University of Rochester News (June 10, 2008)
06/10/2008 05:45 AM
@Rochester: June 10, 2008
@Rochester: June 10, 2008
Today's Forecast: T-Storms, High 88°
Tomorrow: Sunny, High 80°
In Today's Issue
- Mountain Ranges Rise Much More Rapidly than Geologists Expected
- Cancer Patients Report Less Fatigue While Taking Narcolepsy Drug
- Workshop Focuses on Caring for the Elderly
- Event Highlight: Stress Management in Work and Family
- Rochester in the News: Michael Maloney on Young Baseball Players and Injuries
- In Higher Ed: Off the Tenure Track
News and Announcements
Mountain Ranges Rise Much More Rapidly than Geologists Expected
Mountains may experience a "growth spurt" that can double their heights in as little as two to four million years—several times faster than the prevailing tectonic theory suggests, according to new findings by Carmala Garzione, associate professor of geology. (See coverage by MSNBC
, New Scientist UK
, and National Geographic
.) Read more...
Cancer Patients Report Less Fatigue While Taking Narcolepsy Drug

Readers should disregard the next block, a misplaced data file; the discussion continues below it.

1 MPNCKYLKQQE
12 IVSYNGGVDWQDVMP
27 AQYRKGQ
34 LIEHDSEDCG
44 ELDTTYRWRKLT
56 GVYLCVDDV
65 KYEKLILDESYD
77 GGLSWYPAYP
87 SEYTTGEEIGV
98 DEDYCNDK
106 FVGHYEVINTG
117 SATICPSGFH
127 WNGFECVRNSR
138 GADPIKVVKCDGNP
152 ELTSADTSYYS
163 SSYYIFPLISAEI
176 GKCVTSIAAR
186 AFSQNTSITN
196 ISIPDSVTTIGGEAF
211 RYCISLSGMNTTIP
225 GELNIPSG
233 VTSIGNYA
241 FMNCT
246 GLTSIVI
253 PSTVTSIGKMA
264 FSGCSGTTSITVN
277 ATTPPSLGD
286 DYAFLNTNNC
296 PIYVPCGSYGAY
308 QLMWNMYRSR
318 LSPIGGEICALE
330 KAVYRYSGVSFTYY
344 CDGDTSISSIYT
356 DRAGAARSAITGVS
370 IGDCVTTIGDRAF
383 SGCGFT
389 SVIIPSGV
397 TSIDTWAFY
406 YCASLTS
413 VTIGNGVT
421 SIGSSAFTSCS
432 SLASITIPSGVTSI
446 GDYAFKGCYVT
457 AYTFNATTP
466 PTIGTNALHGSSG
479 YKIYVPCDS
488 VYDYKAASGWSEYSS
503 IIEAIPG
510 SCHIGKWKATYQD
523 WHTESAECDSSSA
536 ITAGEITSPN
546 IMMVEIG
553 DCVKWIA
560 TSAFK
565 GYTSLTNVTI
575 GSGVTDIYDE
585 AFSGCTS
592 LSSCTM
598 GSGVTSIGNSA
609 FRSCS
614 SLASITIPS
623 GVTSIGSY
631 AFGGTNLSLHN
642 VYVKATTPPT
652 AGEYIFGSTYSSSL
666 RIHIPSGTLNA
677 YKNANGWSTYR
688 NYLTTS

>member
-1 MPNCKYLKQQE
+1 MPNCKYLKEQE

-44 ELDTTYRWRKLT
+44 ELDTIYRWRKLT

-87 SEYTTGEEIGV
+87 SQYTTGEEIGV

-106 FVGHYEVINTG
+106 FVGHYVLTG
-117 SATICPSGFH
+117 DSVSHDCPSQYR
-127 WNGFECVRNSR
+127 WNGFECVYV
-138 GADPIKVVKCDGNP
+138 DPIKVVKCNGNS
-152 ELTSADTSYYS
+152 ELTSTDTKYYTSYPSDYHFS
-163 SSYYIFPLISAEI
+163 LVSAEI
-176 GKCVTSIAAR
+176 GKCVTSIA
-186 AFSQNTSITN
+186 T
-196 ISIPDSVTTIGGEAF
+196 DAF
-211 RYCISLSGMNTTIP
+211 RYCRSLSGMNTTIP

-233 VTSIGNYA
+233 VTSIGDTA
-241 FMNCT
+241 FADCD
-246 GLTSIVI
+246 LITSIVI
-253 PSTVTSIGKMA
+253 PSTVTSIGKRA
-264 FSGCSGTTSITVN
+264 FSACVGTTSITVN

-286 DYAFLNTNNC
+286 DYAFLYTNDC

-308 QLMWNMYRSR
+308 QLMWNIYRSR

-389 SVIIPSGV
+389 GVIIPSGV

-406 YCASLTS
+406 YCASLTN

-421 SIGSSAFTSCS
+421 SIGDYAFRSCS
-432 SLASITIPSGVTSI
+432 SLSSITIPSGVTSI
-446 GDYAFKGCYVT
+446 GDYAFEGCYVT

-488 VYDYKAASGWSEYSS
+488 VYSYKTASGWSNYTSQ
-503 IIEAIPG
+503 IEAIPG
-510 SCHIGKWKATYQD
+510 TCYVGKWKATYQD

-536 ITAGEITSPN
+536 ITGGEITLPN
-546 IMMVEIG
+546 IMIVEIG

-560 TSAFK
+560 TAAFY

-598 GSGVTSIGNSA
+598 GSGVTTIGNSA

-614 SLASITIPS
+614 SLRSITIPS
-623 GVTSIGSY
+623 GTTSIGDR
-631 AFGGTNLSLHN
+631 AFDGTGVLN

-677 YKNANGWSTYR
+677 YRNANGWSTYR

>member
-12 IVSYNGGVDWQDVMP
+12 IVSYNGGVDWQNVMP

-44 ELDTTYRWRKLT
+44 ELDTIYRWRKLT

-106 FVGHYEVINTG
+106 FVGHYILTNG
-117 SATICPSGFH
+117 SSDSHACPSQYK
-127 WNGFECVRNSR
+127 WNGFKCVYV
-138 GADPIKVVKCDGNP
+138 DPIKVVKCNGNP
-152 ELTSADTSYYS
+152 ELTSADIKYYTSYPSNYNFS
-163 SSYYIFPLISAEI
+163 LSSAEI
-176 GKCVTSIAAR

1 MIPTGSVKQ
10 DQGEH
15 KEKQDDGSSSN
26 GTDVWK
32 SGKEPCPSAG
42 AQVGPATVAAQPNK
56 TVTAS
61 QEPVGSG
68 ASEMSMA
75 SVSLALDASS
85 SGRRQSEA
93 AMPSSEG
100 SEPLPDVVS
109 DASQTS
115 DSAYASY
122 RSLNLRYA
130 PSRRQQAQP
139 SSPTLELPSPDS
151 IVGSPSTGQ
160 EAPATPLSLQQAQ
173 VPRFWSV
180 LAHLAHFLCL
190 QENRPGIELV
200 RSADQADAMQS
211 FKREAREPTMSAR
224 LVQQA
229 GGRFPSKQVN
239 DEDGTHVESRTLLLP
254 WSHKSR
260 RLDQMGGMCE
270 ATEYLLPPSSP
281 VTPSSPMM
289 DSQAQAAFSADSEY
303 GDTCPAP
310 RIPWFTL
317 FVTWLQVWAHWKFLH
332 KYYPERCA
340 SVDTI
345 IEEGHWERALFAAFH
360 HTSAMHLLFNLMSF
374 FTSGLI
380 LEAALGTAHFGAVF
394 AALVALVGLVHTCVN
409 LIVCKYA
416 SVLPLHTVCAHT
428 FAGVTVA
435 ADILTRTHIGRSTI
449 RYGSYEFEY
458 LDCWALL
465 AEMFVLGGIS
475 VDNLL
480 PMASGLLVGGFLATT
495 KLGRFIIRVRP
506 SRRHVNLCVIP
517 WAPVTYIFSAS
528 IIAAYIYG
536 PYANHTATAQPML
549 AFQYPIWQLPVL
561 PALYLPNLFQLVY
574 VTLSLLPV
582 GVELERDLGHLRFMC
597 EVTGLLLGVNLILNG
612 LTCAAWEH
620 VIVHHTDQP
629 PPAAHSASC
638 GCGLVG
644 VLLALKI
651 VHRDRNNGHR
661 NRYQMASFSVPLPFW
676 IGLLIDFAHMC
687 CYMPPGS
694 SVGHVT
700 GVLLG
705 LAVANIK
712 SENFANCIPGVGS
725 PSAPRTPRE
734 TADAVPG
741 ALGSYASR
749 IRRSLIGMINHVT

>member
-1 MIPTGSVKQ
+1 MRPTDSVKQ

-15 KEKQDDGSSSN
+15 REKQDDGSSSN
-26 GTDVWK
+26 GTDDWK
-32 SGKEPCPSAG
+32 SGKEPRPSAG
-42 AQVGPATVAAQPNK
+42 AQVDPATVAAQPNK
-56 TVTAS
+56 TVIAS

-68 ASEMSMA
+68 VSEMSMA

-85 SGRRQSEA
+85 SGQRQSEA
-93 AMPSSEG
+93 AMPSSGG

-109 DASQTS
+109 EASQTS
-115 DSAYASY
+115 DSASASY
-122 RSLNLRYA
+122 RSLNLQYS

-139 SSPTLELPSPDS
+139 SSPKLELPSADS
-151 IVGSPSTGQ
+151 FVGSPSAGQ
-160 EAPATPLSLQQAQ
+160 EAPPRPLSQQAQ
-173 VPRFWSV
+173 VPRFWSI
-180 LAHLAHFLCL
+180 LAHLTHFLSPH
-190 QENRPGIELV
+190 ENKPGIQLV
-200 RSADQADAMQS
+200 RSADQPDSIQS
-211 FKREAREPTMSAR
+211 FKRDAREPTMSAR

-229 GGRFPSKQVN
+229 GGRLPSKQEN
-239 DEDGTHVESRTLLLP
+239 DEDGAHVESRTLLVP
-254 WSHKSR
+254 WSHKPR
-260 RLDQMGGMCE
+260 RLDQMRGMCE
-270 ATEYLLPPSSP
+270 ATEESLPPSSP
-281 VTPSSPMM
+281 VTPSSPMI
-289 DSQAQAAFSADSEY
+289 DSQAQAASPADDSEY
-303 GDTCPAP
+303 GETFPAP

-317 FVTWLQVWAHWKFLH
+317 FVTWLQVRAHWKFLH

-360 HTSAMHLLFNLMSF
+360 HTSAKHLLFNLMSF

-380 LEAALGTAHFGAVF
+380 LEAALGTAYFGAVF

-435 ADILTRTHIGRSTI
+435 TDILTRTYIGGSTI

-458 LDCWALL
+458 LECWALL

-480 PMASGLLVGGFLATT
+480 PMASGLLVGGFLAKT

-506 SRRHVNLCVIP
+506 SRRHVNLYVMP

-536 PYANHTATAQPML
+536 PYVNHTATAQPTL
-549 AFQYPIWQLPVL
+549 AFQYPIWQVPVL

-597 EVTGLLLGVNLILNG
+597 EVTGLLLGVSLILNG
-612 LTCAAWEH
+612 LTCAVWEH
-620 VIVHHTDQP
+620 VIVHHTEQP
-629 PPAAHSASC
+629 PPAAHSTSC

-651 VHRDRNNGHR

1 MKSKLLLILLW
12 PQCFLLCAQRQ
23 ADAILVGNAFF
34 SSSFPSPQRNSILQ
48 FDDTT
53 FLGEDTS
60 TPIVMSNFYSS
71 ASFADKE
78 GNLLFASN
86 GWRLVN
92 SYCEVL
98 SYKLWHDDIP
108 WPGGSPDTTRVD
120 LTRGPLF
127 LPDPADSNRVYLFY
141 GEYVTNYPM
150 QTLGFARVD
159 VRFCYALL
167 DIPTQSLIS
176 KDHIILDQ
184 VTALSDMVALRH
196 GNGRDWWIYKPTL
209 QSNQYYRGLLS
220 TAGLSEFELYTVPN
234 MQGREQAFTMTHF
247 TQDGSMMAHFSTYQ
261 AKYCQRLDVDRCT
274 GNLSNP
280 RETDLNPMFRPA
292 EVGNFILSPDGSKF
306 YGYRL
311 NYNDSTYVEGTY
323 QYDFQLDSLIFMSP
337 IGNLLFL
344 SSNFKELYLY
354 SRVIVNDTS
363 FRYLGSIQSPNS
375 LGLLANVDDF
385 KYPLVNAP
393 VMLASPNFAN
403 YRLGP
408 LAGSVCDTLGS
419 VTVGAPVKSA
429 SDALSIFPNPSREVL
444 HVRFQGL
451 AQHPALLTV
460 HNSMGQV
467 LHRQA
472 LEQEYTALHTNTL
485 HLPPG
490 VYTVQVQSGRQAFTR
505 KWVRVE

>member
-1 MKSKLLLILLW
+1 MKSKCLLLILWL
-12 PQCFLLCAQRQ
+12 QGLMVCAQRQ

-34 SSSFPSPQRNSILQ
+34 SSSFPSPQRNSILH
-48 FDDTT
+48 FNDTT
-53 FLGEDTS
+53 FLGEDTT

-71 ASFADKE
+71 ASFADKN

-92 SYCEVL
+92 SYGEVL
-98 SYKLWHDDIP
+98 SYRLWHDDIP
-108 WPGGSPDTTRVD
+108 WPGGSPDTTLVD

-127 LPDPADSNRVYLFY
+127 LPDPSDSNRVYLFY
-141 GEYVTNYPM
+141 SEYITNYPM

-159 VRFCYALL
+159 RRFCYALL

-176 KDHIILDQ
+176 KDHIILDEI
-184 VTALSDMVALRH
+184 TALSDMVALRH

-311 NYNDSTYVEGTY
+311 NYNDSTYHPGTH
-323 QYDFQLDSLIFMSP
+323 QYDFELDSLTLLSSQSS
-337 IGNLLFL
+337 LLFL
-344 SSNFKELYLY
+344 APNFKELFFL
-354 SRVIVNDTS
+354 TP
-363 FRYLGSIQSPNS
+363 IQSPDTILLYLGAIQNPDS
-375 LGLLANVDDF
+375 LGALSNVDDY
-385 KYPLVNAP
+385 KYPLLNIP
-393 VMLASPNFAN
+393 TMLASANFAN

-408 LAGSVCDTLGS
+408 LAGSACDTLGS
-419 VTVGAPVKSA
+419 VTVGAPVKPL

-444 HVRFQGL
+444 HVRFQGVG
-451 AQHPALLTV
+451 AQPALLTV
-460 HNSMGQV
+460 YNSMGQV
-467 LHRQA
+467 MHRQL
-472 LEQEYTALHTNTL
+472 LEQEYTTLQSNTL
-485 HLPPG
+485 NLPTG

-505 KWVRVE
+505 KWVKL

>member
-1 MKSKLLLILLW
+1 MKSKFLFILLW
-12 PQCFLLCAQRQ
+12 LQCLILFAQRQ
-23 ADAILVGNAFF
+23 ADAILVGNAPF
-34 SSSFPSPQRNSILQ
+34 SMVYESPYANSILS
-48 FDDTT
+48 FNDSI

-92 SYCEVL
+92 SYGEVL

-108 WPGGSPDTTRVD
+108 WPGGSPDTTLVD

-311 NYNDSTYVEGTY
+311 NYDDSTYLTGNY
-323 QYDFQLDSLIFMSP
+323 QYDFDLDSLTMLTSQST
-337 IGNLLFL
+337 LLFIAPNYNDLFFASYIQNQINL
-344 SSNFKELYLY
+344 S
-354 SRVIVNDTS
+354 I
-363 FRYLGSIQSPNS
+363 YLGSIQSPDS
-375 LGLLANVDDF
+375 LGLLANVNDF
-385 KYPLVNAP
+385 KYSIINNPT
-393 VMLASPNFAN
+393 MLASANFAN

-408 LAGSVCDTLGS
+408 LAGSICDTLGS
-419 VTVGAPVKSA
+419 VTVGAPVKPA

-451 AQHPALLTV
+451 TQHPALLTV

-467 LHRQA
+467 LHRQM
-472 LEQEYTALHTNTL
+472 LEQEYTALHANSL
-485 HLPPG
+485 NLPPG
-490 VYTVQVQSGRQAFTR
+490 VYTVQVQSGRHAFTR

Results of a large, phase III clinical study directed by Professor Gary Morrow show that the drug modafinil (Provigil) alleviated severe cancer-related fatigue for many patients, paving the way for the first reliable treatment for this debilitating and common side effect. Read more...
Workshop Focuses on Caring for the Elderly
Are you caring for an elderly relative or a support system for someone who is? Strong EAP and the Greater Rochester Area Partnership for the Elderly are cosponsoring a workshop on Thursday, June 12, at the Medical Center. Read more...
Rochester in the News
USA Today (June 8)
"Young baseball players increasingly face injury, surgery"
Michael Maloney, associate professor of orthopaedics, says parents and coaches can't expect teens to tell them when their arms are tired, and they need to limit players' pitches during practice and in games. "Kids are ashamed if they don't throw through pain or have to take time off due to injury." Throwing too many pitches in one game is one of the most common causes of injury, Maloney says. Read more...
In Higher Education
Inside Higher Ed (June 6)
"Age, Experience and Bias"
"Talk to long-time instructors who are off the tenure track, and one of the frustrations voiced time and again is being passed over—
time and again—
for tenure-track jobs when they open up. If they are good enough to teach course after course, many adjuncts want to know, why are they not worthy of jobs with, say, some job security? Why is the new (young) Ph.D. always presumed to be better for the tenure-track job?" Read more...
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